Tuesday, September 25, 2007

ruminations on real sex (pt. 1)

i got this book in the mail couple days ago per the recommendation of's library page. very very fascinating book so far - the author, lauren f. winner, has made a really conscious effort to challenge the way the christian church (evangelical, western church) talks and engages on the topic of sex. imma post thoughts as i read through it...

“Indeed, one can say that in Christianity’s vocabulary the only real sex is the sex that happens in a marriage; the faux sex that goes on outside marriage is not really sex at all. The physical coming together that happens between two people who are not married is only a distorted imitation of sex, as Walt Disney’s Wilderness Lodge Resort is only a simulation of real wilderness. The danger is that when we spend too much time in the simulations, we lose the capacity to distinguish between the ersatz and the real.” p.38

i laughed out loud when i read this part. the walt disney parallel just brings the point home.

its true though isn't it, if we spend enough time with the counterfeit, we forget what the real thing is? there's the anecdote that if you want to learn to detect the counterfeit - become deeply acquainted with genuine.

i'm assuming that the sex that is often portrayed by mainstream media is definitely not the real thing. even so-called "pagans" understand that what hollywood or the tabloids tell us about sex is very much removed from the reality of what happens in between the blankets or what really happens between two consenting adults.

but i also think that the mainstream western church also has a whacked out perspective of sex, how we view our bodies, sex in the context of marriage and what it means to be a sexual being. part of the reason why i'm reading this book is that all my life i've been told that i shouldn't look at porn, think about sex, blah blah. which all ends up insinuating that sex is bad as a single male and then somehow after i get married sex is something good?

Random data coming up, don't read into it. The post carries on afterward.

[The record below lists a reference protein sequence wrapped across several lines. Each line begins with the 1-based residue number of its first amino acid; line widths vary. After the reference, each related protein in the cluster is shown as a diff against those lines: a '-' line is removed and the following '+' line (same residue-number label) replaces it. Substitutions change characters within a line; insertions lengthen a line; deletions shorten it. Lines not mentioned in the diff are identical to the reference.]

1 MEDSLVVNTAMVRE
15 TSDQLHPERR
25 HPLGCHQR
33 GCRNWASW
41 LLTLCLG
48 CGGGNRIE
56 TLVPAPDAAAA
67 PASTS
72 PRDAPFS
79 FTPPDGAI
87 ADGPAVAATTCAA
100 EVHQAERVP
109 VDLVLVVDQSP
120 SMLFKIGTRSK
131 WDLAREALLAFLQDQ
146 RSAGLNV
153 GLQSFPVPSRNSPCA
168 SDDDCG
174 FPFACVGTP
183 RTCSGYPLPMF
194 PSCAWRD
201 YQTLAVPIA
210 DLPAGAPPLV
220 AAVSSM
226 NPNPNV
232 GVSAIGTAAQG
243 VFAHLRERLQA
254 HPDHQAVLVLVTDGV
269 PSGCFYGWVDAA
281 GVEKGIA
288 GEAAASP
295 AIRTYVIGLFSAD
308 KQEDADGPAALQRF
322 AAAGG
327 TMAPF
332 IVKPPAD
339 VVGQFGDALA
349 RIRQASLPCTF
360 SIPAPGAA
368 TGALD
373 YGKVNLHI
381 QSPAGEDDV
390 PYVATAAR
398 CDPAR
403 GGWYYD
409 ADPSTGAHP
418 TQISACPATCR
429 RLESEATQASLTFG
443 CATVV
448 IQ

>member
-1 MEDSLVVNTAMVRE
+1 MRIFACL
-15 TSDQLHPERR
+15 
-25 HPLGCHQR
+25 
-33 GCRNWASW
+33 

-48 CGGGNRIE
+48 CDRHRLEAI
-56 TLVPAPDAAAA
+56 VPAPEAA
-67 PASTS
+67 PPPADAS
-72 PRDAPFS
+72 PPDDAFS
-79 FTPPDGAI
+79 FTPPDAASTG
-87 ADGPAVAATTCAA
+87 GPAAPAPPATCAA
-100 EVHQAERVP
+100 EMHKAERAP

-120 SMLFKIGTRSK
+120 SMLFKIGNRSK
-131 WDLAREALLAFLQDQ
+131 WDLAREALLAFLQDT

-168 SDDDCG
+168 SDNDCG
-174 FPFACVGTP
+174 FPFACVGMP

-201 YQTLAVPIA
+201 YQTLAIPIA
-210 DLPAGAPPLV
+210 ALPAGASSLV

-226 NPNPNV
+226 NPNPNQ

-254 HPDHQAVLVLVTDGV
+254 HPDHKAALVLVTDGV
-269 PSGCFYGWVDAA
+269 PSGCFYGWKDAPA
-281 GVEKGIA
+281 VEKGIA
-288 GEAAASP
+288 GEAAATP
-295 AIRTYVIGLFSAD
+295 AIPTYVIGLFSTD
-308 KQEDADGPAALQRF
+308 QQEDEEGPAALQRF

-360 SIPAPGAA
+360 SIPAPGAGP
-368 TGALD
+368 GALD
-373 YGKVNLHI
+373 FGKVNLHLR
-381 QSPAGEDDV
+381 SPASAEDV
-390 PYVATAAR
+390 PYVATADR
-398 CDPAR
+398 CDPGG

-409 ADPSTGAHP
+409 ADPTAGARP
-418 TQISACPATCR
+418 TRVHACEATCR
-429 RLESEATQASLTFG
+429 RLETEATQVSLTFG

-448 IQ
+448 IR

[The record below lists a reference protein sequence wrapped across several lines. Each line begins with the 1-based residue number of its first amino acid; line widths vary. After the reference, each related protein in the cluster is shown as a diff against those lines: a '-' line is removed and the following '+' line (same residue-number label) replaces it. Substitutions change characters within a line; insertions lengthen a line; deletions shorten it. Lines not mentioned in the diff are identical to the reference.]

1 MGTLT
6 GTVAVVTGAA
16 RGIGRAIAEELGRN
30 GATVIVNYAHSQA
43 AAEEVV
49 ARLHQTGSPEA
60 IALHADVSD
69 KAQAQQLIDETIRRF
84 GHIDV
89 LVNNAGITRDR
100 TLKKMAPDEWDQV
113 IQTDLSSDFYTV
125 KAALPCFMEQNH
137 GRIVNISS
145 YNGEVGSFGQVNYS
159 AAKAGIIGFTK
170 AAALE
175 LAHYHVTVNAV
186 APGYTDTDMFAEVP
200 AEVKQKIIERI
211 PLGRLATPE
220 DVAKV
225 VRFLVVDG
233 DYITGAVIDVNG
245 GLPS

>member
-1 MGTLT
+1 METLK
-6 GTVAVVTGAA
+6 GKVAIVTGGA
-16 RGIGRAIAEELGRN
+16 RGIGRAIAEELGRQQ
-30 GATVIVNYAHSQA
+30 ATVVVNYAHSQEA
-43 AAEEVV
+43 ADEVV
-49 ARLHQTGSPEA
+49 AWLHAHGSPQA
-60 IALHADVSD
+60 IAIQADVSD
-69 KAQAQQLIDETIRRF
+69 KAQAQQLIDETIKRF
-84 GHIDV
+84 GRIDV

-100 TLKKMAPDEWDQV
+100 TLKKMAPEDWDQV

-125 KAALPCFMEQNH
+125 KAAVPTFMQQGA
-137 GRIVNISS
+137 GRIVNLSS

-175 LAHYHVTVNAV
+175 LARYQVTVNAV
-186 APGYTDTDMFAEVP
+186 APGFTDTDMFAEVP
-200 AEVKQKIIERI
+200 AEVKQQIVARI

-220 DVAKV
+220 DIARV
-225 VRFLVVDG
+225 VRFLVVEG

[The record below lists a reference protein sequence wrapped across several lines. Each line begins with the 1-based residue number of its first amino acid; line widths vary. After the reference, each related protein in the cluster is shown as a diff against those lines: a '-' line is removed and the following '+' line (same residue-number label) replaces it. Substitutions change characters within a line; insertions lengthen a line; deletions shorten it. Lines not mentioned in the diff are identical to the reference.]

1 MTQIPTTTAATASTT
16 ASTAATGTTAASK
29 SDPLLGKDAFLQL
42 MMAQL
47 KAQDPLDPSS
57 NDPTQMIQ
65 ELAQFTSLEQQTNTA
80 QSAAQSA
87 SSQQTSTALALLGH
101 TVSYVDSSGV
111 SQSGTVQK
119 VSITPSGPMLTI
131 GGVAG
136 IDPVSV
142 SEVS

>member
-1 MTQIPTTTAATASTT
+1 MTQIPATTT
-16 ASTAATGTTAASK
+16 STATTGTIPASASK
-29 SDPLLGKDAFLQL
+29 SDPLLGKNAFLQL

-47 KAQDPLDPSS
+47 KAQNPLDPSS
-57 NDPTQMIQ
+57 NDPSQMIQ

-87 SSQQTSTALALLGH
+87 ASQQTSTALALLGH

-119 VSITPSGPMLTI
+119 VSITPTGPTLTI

i'm not quite getting the message of what it means to function as a human being that God created with sexual desires. somehow we're supposed to keep those desires under wraps when we're single, and somehow "we don't have to worry about it" when we get married?

i'm not being terribly fair with the last statement - but i hope you get my point. i feel like society AND the church has ripped us off in terms of what true sexuality looks like.

isn't it about time we start dealing with this issue in a way that honors the fact that God's original depiction of sex is in the garden of eden - where everything God created was good.

anyhow - first thoughts, lots more good stuff to come along the way.

Tuesday, September 18, 2007

thinking new thoughts after God

i browsed through some of my older posts today. i'm not sure i remember the person that wrote them. i see myself in them, but at the same time its reading someone else's thoughts.

was talking with the girlfriend about how my blog has basically died :). we talked about how it was a good outlet for me to chew through things i was going through, life, love, God, why. people say things in writing or on the internets that they wouldn't say in person. and thoughts get fleshed out differently in writing.

so if i'm not posting now - does that mean i'm not really chewing through stuff anymore? i ruminated on it today when i was driving around doing some errands.

at some point i think around my senior year in college - i stopped the reflective posts. i think it had a lot to do with the fact that i realized that i didn't have much to say. when you're young and idealistic (not to say i'm no longer these things), there's a tendency to put things out with a "so what who cares" attitude. somewhere along the line of realizing i didn't have answers or tidy conclusions - i think i lost my voice.